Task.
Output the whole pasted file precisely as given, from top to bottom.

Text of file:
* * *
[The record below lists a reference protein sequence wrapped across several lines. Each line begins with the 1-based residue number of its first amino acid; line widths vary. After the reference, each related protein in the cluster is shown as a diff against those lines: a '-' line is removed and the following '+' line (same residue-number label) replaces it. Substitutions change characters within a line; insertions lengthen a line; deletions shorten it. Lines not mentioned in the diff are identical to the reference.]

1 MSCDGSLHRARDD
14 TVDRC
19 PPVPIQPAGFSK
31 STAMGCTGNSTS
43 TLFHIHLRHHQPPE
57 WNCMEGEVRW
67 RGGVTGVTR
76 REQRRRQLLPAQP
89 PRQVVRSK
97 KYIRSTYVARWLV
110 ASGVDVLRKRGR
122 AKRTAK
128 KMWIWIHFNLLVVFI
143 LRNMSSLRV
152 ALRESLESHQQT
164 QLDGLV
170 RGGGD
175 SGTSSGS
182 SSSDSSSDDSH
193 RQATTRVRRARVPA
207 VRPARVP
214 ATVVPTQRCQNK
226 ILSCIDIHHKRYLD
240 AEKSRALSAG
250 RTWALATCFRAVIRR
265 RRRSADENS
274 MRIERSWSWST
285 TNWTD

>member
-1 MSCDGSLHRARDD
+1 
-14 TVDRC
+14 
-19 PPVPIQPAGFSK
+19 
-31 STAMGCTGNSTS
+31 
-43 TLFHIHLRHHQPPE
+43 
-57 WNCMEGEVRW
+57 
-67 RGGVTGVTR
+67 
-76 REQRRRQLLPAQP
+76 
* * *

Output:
[The record below lists a reference protein sequence wrapped across several lines. Each line begins with the 1-based residue number of its first amino acid; line widths vary. After the reference, each related protein in the cluster is shown as a diff against those lines: a '-' line is removed and the following '+' line (same residue-number label) replaces it. Substitutions change characters within a line; insertions lengthen a line; deletions shorten it. Lines not mentioned in the diff are identical to the reference.]

1 MSCDGSLHRARDD
14 TVDRC
19 PPVPIQPAGFSK
31 STAMGCTGNSTS
43 TLFHIHLRHHQPPE
57 WNCMEGEVRW
67 RGGVTGVTR
76 REQRRRQLLPAQP
89 PRQVVRSK
97 KYIRSTYVARWLV
110 ASGVDVLRKRGR
122 AKRTAK
128 KMWIWIHFNLLVVFI
143 LRNMSSLRV
152 ALRESLESHQQT
164 QLDGLV
170 RGGGD
175 SGTSSGS
182 SSSDSSSDDSH
193 RQATTRVRRARVPA
207 VRPARVP
214 ATVVPTQRCQNK
226 ILSCIDIHHKRYLD
240 AEKSRALSAG
250 RTWALATCFRAVIRR
265 RRRSADENS
274 MRIERSWSWST
285 TNWTD

>member
-1 MSCDGSLHRARDD
+1 
-14 TVDRC
+14 
-19 PPVPIQPAGFSK
+19 
-31 STAMGCTGNSTS
+31 
-43 TLFHIHLRHHQPPE
+43 
-57 WNCMEGEVRW
+57 
-67 RGGVTGVTR
+67 
-76 REQRRRQLLPAQP
+76 